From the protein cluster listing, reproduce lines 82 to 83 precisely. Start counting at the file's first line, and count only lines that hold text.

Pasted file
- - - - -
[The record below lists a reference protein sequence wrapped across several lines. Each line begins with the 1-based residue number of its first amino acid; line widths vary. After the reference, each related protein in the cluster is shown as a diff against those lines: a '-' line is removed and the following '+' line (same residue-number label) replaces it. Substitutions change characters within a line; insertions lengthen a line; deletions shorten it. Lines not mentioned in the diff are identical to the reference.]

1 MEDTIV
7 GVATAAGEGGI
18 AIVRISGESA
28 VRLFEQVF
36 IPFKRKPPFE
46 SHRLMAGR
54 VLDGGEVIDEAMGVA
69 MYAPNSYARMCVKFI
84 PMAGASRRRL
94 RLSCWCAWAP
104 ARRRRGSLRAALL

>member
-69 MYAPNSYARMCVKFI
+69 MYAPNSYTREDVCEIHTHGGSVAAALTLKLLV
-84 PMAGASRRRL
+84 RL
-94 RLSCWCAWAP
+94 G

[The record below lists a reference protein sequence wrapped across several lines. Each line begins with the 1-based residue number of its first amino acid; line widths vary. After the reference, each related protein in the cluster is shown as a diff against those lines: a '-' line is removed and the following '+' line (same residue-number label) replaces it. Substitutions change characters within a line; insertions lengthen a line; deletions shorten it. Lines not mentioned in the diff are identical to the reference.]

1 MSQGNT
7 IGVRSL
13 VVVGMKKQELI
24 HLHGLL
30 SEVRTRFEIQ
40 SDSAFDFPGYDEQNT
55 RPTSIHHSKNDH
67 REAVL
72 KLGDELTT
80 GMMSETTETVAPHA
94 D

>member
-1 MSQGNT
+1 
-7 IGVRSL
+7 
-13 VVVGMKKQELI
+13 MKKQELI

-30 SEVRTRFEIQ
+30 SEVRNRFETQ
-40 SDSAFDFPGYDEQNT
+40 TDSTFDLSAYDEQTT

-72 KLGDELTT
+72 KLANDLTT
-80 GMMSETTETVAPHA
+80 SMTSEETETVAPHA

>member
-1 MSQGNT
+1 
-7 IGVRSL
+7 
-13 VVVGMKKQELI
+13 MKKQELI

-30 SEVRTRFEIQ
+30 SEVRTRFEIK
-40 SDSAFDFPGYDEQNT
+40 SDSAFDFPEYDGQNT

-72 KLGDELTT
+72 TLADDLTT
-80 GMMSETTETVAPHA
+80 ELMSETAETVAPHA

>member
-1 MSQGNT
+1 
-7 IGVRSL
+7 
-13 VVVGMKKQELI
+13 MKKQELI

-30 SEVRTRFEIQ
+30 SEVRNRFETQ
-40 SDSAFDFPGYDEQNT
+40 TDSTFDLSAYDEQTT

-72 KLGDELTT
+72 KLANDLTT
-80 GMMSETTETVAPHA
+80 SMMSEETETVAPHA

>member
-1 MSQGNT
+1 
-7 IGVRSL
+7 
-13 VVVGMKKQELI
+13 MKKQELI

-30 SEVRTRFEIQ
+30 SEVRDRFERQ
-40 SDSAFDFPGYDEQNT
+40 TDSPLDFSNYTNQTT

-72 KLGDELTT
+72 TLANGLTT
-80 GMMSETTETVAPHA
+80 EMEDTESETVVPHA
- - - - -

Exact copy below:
-13 VVVGMKKQELI
+13 MKKQELI